To scale our process we first consolidated and reduced the number of stage gates. Additionally, we brought most of the validations into the pipelines themselves so they could collect all the evidence and automatically export it to a database where a process engineer could manually validate it one final time.
This was far more efficient than Manual Certification but still there were some manual processes involved; the bottleneck had just shifted to the process engineer. Also, while we reduced certification time substantially, this process still took time. When you’re talking about microservices, we were creating hundreds of them every day and going through this process for each and every one could potentially bring things to a standstill. This process was not going to let us attain the speed we wanted.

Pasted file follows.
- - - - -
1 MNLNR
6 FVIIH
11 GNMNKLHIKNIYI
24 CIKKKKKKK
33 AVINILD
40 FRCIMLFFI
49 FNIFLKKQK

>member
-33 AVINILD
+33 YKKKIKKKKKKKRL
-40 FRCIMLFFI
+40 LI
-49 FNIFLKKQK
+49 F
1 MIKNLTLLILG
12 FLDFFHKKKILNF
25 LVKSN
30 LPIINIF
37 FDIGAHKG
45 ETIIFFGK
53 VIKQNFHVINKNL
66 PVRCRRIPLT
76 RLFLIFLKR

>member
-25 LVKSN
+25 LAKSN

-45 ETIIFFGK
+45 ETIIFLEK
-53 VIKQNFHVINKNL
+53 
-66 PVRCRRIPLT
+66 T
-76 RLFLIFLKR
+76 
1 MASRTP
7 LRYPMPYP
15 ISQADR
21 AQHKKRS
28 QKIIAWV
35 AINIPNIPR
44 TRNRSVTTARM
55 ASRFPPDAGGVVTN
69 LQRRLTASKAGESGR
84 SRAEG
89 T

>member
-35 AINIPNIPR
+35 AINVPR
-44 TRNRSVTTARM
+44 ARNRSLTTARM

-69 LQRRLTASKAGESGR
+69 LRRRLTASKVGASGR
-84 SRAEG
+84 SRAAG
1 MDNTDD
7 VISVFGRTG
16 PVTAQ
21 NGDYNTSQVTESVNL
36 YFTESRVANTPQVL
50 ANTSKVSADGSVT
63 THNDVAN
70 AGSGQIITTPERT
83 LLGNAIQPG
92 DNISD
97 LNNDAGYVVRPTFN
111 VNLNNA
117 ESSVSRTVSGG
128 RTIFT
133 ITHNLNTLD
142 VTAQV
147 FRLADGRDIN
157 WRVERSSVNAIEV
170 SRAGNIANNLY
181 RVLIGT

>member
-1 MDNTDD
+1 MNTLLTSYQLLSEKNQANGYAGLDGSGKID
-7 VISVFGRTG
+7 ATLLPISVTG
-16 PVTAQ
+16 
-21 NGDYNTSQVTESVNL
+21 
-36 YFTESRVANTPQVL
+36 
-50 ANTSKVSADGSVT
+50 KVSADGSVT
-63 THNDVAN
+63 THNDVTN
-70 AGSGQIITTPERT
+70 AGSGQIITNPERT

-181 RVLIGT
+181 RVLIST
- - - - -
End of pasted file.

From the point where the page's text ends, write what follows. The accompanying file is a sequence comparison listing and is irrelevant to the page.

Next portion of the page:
However, looking at the architecture of these microservices, they all followed a similar pattern. Was there an opportunity to improve certification times for microservices and applications belonging to a single product family? We thought there was.
What if we certified a pipeline template that would make sure anyone using it was automatically meeting the requirements for certification? That way you could remove the process engineer bottleneck and automatically certify applications.
This became our target goal and we started focusing more and more on how to attain this stage of certification. Instead of coming up with another process - because we all know how much the developer community loves process - we focused on designing a good pipeline with reusable building blocks, flexible orchestration, and the ability to generate templated pipelines.